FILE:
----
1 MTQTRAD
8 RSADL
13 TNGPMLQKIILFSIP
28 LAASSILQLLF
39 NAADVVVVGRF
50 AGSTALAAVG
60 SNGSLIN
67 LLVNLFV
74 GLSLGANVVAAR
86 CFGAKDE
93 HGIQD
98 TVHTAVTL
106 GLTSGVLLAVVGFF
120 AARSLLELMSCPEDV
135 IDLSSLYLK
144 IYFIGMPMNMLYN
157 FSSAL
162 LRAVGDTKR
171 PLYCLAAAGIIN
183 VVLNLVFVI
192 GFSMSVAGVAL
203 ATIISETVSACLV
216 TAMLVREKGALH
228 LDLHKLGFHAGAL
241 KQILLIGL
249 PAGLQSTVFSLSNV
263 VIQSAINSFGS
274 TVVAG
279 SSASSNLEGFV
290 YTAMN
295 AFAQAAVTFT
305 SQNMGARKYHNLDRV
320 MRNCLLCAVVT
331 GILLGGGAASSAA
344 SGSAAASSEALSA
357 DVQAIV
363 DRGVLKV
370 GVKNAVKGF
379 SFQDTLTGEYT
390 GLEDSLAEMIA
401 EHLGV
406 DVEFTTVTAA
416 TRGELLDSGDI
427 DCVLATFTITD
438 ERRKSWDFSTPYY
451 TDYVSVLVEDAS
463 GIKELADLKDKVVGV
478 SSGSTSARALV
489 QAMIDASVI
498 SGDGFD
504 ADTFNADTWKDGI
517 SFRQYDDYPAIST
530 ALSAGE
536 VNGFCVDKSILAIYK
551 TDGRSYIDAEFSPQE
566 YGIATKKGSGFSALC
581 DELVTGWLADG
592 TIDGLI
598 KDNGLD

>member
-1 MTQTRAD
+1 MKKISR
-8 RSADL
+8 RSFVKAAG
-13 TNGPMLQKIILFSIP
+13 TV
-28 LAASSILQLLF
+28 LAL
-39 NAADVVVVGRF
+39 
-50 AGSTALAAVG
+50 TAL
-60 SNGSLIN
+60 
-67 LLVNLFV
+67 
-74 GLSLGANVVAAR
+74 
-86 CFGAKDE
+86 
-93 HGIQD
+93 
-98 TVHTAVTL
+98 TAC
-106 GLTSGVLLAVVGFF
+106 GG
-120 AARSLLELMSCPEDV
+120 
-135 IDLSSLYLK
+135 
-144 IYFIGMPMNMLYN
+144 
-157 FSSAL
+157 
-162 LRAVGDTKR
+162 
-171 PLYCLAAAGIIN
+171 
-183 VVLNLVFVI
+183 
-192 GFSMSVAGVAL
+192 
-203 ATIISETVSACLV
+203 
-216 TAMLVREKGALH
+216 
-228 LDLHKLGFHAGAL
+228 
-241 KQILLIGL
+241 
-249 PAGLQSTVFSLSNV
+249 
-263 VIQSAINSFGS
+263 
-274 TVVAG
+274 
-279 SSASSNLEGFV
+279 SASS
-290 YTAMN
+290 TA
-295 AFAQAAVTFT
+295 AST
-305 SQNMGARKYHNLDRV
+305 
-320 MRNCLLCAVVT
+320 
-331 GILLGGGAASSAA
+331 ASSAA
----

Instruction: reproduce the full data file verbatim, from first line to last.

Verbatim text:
1 MTQTRAD
8 RSADL
13 TNGPMLQKIILFSIP
28 LAASSILQLLF
39 NAADVVVVGRF
50 AGSTALAAVG
60 SNGSLIN
67 LLVNLFV
74 GLSLGANVVAAR
86 CFGAKDE
93 HGIQD
98 TVHTAVTL
106 GLTSGVLLAVVGFF
120 AARSLLELMSCPEDV
135 IDLSSLYLK
144 IYFIGMPMNMLYN
157 FSSAL
162 LRAVGDTKR
171 PLYCLAAAGIIN
183 VVLNLVFVI
192 GFSMSVAGVAL
203 ATIISETVSACLV
216 TAMLVREKGALH
228 LDLHKLGFHAGAL
241 KQILLIGL
249 PAGLQSTVFSLSNV
263 VIQSAINSFGS
274 TVVAG
279 SSASSNLEGFV
290 YTAMN
295 AFAQAAVTFT
305 SQNMGARKYHNLDRV
320 MRNCLLCAVVT
331 GILLGGGAASSAA
344 SGSAAASSEALSA
357 DVQAIV
363 DRGVLKV
370 GVKNAVKGF
379 SFQDTLTGEYT
390 GLEDSLAEMIA
401 EHLGV
406 DVEFTTVTAA
416 TRGELLDSGDI
427 DCVLATFTITD
438 ERRKSWDFSTPYY
451 TDYVSVLVEDAS
463 GIKELADLKDKVVGV
478 SSGSTSARALV
489 QAMIDASVI
498 SGDGFD
504 ADTFNADTWKDGI
517 SFRQYDDYPAIST
530 ALSAGE
536 VNGFCVDKSILAIYK
551 TDGRSYIDAEFSPQE
566 YGIATKKGSGFSALC
581 DELVTGWLADG
592 TIDGLI
598 KDNGLD

>member
-1 MTQTRAD
+1 MKKISR
-8 RSADL
+8 RSFVKAAG
-13 TNGPMLQKIILFSIP
+13 TV
-28 LAASSILQLLF
+28 LAL
-39 NAADVVVVGRF
+39 
-50 AGSTALAAVG
+50 TAL
-60 SNGSLIN
+60 
-67 LLVNLFV
+67 
-74 GLSLGANVVAAR
+74 
-86 CFGAKDE
+86 
-93 HGIQD
+93 
-98 TVHTAVTL
+98 TAC
-106 GLTSGVLLAVVGFF
+106 GG
-120 AARSLLELMSCPEDV
+120 
-135 IDLSSLYLK
+135 
-144 IYFIGMPMNMLYN
+144 
-157 FSSAL
+157 
-162 LRAVGDTKR
+162 
-171 PLYCLAAAGIIN
+171 
-183 VVLNLVFVI
+183 
-192 GFSMSVAGVAL
+192 
-203 ATIISETVSACLV
+203 
-216 TAMLVREKGALH
+216 
-228 LDLHKLGFHAGAL
+228 
-241 KQILLIGL
+241 
-249 PAGLQSTVFSLSNV
+249 
-263 VIQSAINSFGS
+263 
-274 TVVAG
+274 
-279 SSASSNLEGFV
+279 SASS
-290 YTAMN
+290 TA
-295 AFAQAAVTFT
+295 AST
-305 SQNMGARKYHNLDRV
+305 
-320 MRNCLLCAVVT
+320 
-331 GILLGGGAASSAA
+331 ASSAA